On Wednesday the Brazilian government plunged into combat on what it terms a "crack epidemic", including medical treatment for addicts and a crackdown on trafficking, predominantly in border areas.
"We are facing a crack epidemic in our country," Health Minister Alexandre Padilha, flanked by President Dilma Rousseff and other officials, said in Brasilia.
Between 2003 and 2011, the number of cases of "chemical dependency" in Brazil has increased tenfold, hitting groups and regions which previously had not been affected, Padilha added, without giving further details.
The government reacted with a $2.2 billion plan focusing on prevention, care and repression, said Rousseff.
The plan involves medical care for addicts, a crackdown on cocaine trafficking from the border areas to the cities and a legal reform to quickly destroy confiscated drugs to prevent their diversion, officials said.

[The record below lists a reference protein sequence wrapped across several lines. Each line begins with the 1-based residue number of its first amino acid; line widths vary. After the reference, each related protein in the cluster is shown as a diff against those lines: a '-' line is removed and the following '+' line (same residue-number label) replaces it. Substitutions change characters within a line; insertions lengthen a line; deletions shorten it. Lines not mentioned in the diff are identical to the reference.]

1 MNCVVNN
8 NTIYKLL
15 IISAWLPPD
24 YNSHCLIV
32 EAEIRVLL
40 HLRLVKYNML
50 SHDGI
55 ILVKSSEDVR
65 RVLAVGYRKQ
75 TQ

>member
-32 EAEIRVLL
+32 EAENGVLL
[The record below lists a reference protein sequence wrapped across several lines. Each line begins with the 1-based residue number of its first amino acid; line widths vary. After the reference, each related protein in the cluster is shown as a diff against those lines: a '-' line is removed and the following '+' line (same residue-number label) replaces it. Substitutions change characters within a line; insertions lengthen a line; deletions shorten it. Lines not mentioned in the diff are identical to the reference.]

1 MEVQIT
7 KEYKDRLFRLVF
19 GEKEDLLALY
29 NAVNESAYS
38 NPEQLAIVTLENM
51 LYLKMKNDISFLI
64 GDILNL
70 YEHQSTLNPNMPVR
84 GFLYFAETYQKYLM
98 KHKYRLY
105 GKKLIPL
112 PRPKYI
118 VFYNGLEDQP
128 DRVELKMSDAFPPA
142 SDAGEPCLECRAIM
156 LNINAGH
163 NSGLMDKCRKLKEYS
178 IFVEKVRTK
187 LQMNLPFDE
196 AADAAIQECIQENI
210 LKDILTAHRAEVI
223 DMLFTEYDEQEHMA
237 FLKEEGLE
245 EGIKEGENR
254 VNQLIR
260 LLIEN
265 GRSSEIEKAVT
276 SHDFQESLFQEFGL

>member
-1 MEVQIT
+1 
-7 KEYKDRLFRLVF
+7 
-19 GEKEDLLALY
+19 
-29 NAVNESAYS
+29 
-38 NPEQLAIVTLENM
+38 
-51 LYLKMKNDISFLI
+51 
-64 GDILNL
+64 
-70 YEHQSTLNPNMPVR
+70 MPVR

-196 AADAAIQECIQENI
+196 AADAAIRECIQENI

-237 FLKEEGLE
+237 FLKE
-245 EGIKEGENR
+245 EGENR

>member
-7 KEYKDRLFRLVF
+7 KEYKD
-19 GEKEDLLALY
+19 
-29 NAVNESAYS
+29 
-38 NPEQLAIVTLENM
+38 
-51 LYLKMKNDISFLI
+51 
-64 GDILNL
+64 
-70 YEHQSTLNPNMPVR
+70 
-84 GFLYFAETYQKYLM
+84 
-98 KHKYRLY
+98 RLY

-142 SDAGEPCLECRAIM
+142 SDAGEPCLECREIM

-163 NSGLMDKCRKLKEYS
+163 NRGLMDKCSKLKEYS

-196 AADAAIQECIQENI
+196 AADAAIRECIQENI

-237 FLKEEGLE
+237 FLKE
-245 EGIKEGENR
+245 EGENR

There will be "repression without complacency" said Rousseff, recalling the deployment of 6,500 troops since November 23 in the border areas to combat drug and arms trafficking.
A defense ministry official recently told AFP that the governments of neighboring Bolivia, Peru and Paraguay were given advance notice of the troop deployment.
Brazil, with a population of 191 million, shares borders with Argentina, Bolivia, Guyana, Colombia, Suriname, Paraguay, Peru, Uruguay and Venezuela as well as with French Guiana.
A study by the National Confederation of Municipalities showed that crack has replaced alcohol consumption in most Brazilian cities and towns due to "the easy access to the drug and the low cost," less than five reals or $2.85.